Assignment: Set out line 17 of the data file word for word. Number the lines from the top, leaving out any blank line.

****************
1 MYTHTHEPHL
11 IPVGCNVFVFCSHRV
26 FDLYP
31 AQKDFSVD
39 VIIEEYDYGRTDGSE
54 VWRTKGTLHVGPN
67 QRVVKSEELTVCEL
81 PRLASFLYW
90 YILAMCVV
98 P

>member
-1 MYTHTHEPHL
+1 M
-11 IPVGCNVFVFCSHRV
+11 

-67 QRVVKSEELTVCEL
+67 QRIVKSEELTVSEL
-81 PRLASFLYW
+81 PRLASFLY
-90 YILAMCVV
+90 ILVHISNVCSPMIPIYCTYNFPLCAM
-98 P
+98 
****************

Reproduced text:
+67 QRIVKSEELTVSEL